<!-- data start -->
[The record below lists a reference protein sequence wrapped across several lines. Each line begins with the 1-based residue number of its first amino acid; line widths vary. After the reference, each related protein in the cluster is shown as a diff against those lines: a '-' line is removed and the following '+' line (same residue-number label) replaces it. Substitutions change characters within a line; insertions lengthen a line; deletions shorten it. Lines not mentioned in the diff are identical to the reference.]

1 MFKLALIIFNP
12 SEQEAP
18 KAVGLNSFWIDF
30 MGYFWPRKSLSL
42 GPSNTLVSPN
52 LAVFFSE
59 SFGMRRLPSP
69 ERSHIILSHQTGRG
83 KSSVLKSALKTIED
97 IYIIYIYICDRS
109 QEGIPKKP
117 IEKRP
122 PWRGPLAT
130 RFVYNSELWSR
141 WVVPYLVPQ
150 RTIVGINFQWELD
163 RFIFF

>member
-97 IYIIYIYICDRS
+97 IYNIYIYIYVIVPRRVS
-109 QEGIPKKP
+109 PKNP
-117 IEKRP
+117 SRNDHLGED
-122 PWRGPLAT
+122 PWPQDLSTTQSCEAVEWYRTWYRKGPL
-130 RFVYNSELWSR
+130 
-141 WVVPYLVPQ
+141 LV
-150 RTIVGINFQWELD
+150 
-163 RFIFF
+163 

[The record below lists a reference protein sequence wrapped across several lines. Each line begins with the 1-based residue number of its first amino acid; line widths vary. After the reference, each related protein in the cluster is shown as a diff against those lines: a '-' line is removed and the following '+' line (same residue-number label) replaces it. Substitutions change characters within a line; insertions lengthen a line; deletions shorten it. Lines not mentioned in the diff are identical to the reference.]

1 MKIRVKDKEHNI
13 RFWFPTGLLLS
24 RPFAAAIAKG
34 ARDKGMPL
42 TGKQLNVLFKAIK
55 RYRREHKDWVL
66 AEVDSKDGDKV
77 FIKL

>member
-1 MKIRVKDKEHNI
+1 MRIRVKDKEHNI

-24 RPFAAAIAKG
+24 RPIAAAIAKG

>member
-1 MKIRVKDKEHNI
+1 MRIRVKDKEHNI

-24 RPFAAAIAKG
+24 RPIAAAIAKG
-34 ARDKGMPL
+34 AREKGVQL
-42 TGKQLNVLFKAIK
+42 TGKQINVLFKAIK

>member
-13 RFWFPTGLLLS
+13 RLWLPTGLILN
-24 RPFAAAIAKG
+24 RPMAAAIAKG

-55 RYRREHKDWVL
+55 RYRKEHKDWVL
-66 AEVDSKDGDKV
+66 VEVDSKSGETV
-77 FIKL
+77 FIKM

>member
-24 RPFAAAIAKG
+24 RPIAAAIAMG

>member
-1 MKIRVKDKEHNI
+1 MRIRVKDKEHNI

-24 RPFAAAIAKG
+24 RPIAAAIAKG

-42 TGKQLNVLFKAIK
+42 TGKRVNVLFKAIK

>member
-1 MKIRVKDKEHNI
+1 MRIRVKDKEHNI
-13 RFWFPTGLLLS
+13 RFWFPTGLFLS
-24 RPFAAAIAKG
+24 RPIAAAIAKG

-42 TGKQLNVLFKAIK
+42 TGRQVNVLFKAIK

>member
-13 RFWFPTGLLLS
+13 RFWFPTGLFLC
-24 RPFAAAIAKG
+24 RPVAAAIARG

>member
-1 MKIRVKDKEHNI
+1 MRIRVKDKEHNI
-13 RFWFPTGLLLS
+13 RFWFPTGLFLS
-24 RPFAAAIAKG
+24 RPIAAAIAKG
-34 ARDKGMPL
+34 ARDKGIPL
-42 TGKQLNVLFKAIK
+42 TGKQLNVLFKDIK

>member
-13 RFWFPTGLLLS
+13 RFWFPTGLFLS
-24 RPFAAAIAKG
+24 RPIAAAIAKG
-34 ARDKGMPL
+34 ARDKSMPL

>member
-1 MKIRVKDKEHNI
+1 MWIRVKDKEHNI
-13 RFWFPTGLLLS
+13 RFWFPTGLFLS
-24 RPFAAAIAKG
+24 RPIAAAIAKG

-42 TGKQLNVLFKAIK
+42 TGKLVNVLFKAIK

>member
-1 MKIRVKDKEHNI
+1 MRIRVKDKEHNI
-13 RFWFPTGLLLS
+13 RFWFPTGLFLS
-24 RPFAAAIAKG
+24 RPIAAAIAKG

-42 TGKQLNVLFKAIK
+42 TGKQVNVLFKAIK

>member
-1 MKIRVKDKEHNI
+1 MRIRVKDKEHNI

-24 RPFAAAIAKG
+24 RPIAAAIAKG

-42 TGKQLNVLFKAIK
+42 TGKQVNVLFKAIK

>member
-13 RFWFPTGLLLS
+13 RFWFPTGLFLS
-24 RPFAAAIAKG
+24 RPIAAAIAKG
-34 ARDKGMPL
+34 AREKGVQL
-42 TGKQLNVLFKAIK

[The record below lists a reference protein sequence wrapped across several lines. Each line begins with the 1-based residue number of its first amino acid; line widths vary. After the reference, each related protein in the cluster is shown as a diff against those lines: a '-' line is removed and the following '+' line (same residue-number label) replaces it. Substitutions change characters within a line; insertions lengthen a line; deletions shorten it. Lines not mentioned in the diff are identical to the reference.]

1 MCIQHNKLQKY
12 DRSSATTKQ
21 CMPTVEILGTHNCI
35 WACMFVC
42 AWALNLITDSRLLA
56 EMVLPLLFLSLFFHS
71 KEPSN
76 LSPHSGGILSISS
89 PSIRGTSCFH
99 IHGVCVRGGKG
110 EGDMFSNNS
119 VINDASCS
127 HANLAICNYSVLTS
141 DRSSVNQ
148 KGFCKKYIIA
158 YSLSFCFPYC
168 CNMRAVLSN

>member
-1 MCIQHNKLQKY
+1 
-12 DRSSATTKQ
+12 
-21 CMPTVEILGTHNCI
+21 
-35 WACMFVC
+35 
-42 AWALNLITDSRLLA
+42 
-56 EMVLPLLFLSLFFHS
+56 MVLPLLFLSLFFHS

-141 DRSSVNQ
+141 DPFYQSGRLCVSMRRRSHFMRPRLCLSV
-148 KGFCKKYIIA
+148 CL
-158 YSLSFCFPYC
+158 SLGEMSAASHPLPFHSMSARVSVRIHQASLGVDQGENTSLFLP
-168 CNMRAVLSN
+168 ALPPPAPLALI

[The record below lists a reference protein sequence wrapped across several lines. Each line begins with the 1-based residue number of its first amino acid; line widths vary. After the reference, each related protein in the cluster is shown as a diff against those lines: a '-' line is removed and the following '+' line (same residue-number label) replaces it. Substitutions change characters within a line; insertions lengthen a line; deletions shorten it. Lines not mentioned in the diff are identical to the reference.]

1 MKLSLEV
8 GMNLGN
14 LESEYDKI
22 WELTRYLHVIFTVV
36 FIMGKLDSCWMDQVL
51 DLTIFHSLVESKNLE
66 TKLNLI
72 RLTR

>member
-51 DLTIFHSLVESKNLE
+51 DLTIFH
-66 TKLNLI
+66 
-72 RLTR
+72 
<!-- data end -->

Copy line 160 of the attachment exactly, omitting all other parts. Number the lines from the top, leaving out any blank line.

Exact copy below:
148 KGFCKKYIIA